To understand Facebook for business and brand use, you must understand how the platform operates. Facebook uses an algorithm to define the user experience on its platform. This algorithm is a set of rules or calculations generated by a computer, which dictates who sees your content, when they see it and why more people see more posts than others.
Here is our overview of how the Facebook Algorithm works, to help you get a better understanding of the platform and optimise your social media efforts.
It all starts with the Facebook news feed
When you start off on Facebook, your news feed is a blank slate. Slowly you start to build your own personalised experience by connecting with people and brands and engaging with their posts. Each user’s Facebook News Feed is unique, as the content is displayed to each user based on what Facebook deems interesting to them.
Facebook is a successful social media network because of its millions of users. If there weren’t people using the platform, Facebook loses its value. Which is why Facebook’s main priority is to ensure that its users are getting the best experience possible from the platform.
As your connections grow, more and more posts are being generated by these people and brands that could potentially be shown in your news feed. Facebook knows that there isn’t enough time in the day for you to see all of these posts, so it only shows you the posts that it considers to be most relevant and valuable to you.
Facebook’s mission is to make your news feed, relevant to you, your interests and your needs to keep you coming back for more.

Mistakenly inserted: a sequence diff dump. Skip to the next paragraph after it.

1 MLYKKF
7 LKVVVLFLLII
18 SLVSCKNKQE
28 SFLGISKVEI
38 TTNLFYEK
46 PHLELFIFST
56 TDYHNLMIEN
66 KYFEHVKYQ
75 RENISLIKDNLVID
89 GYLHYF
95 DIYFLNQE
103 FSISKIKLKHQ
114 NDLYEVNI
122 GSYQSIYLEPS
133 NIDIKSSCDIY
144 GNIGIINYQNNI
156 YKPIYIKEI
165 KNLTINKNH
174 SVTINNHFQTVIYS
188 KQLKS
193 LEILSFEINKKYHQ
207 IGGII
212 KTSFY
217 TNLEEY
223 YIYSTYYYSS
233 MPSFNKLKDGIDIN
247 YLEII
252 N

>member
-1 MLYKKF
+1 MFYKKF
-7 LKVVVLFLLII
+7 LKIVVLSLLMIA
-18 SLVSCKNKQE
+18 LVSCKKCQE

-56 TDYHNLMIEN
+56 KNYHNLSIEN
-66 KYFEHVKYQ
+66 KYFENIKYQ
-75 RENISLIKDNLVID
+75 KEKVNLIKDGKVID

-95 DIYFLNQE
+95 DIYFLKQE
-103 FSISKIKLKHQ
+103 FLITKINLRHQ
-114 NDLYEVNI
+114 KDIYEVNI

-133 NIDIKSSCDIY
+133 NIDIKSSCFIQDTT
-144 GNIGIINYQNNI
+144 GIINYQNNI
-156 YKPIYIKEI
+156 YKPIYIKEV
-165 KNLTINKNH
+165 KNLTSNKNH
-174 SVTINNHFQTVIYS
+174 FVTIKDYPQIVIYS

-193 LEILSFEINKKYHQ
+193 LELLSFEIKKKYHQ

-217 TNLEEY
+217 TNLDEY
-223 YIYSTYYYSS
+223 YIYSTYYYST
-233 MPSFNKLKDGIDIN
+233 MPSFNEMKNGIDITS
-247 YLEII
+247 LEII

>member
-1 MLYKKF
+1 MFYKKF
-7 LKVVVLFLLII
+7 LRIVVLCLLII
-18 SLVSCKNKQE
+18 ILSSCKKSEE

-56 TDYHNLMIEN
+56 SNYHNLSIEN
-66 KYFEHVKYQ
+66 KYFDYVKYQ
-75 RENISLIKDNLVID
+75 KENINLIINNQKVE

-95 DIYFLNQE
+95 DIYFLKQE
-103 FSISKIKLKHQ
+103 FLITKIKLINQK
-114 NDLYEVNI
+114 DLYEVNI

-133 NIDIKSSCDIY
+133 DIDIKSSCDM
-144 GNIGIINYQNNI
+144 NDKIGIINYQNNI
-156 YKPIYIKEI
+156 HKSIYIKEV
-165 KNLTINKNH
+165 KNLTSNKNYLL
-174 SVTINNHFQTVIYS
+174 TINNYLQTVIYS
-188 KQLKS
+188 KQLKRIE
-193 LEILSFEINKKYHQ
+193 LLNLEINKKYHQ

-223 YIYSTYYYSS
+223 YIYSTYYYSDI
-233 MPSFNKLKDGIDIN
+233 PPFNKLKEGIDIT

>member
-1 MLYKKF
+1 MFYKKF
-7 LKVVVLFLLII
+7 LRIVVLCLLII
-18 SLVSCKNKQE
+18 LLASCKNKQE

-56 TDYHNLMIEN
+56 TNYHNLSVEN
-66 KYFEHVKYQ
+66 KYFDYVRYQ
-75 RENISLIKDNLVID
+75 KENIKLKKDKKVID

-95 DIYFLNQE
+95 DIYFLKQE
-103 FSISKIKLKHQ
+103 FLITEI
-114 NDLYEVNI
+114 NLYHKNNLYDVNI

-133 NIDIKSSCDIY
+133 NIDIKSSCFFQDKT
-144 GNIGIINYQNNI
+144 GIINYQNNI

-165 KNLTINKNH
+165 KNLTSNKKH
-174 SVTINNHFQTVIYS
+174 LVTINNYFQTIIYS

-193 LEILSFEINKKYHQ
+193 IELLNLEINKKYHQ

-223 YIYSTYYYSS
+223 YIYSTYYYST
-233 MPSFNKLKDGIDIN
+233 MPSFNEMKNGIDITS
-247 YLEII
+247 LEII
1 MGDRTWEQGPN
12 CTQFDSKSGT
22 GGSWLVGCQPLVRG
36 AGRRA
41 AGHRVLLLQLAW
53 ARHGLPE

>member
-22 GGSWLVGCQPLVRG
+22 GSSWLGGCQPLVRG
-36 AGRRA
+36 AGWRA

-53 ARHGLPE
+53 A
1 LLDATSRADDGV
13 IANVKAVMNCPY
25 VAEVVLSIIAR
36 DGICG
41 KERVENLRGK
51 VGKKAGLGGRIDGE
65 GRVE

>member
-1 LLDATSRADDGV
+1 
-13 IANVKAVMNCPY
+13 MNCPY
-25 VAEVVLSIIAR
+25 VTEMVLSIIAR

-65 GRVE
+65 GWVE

Facebook then predicts the likelihood of engagement
The content on each individual’s news feed is generated by their own preferences and actions – not by the content being posted by the people they are friends with or Pages they follow. Each time you pause and read, click, like, share or comment on a post, Facebook takes note that this content took your interest and retains that information. This data goes into a big equation to produce the content that will display the next time you open your news feed.
For each post that is shared by your connections, the Facebook algorithm will calculate how likely you are to interact with these posts based on your past actions. Based on that prediction it will determine whether or not that content is shown on your Facebook News Feed and how prominent that content is. Facebook predicts the likelihood of your engagement with a post based on the following factors:
- Who posted the content: How often have you engaged with content from this person/page in the past;
- what type of content is it: What type of content have you engaged with most in the past– videos, text-based posts, images and links – If you click a lot of links to external websites, Facebook will take note of this and show more links in your news feed; and
- the number of interactions the post has received and how quickly it has received that engagement: If a post receives a lot of likes, shares and comments, especially in the first few hours, Facebook will deem this as a more interesting post, and display it more often or to more people.
Assigning a ‘relevancy score’
Once Facebook has predicted the likelihood of you engaging with a post, it then assigns each post with a score which they call a ‘Relevance Score’. This relevancy score is what determines whether you see the post in your feed or not. Each time you close Facebook and open it again, the relevancy score is updated, which is why the same story may pop up on the top of your news feed for longer than others.
Posts from friends and family will most likely receive a higher relevancy score than posts from brands you follow, which is why these posts are more likely to appear on the top of your news feed.
For business and brands, this makes it more of a challenge to get into the news feed.
This is why as digital marketers, we stress the need for focus on engagement on posts and not Page likes or followers. You could have thousands of people liking/following your business page, but if you aren’t posting engaging content on your page your followers will not share, comment or read your content.
This content sits at the bottom of the news feed and is seldom seen. If you have a smaller, more relevant following who are interested and interact with your content, the likelihood of your content appearing at the top more news feeds is going to be greater.
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